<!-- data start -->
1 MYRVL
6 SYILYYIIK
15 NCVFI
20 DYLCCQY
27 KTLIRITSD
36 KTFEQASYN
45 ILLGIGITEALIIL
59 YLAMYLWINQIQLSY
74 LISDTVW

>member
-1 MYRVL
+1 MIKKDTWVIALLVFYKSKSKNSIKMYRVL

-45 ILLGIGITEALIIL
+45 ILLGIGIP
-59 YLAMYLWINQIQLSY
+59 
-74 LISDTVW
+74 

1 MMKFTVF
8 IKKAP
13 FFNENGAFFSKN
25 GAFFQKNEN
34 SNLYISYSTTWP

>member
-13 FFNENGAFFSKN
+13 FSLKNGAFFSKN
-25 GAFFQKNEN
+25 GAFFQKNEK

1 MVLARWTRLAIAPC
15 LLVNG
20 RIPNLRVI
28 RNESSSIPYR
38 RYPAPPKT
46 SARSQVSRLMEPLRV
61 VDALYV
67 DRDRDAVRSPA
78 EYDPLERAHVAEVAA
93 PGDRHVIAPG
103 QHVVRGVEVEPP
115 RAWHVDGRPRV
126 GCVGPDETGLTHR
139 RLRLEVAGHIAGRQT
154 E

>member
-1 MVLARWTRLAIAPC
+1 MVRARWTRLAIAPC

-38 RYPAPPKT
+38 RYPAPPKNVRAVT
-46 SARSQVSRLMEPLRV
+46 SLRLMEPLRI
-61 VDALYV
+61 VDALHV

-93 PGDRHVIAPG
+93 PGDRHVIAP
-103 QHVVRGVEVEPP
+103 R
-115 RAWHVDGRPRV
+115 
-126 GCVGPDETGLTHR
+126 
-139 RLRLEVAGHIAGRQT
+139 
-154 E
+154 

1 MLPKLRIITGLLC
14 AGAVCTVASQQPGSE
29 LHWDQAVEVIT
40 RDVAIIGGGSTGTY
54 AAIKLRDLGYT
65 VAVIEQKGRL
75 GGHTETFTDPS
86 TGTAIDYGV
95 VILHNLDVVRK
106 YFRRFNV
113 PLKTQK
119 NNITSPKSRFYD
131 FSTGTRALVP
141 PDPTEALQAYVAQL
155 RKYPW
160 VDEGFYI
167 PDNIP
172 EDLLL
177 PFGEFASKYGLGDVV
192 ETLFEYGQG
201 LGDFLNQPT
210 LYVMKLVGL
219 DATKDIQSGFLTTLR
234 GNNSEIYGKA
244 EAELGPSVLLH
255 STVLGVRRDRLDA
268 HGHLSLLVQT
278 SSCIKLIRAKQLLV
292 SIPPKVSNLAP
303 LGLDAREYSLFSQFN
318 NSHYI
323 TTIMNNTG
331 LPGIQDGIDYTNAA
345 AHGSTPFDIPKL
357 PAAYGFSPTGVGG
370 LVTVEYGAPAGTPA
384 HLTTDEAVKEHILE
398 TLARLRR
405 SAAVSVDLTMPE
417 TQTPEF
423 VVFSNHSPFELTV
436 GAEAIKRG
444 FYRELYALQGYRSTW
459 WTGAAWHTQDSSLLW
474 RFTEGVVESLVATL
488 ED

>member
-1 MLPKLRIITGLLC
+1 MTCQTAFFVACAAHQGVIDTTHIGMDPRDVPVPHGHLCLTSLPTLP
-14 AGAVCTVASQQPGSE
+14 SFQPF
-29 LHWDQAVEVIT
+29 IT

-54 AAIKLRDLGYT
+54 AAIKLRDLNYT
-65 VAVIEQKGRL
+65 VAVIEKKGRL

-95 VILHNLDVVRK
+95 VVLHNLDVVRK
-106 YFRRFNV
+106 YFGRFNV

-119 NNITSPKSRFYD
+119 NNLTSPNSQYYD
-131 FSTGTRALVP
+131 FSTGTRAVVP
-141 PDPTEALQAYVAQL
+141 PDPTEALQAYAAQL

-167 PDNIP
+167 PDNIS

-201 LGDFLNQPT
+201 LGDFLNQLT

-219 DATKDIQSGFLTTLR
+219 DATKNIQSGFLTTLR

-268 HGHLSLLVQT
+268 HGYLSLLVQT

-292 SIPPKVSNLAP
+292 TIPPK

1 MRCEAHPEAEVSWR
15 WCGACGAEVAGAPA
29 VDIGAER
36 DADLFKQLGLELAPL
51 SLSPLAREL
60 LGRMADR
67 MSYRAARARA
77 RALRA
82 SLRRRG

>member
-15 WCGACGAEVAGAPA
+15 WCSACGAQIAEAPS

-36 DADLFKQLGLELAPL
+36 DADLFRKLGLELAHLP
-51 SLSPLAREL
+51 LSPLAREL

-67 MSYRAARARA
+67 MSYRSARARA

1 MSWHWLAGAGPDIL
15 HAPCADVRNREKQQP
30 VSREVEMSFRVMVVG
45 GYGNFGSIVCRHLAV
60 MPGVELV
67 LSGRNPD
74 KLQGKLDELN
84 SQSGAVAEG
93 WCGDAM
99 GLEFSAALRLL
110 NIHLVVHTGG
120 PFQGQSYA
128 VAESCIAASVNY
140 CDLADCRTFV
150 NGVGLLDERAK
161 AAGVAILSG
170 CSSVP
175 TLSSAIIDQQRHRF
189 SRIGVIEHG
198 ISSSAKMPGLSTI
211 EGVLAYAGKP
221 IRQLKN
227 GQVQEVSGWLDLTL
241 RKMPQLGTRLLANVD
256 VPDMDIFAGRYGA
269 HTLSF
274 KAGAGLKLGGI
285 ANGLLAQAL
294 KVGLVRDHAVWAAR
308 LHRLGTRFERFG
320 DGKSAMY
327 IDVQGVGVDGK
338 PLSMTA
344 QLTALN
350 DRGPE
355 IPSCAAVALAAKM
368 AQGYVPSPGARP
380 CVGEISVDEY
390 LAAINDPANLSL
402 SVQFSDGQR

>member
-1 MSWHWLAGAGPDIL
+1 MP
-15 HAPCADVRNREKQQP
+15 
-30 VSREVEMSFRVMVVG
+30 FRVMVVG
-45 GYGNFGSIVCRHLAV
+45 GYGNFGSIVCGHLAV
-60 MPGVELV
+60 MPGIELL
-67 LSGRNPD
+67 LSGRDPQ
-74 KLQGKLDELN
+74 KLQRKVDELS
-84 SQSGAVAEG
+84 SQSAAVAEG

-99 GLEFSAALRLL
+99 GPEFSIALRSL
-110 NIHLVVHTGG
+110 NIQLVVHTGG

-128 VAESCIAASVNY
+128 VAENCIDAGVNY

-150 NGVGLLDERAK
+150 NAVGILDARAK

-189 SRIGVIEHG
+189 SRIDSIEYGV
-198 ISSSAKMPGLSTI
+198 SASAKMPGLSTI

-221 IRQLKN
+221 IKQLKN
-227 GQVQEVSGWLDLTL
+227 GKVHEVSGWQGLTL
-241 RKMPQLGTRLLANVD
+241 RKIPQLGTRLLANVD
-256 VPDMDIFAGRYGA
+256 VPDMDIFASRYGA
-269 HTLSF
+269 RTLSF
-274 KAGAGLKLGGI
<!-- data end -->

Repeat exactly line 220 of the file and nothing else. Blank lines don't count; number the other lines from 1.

+110 NIQLVVHTGG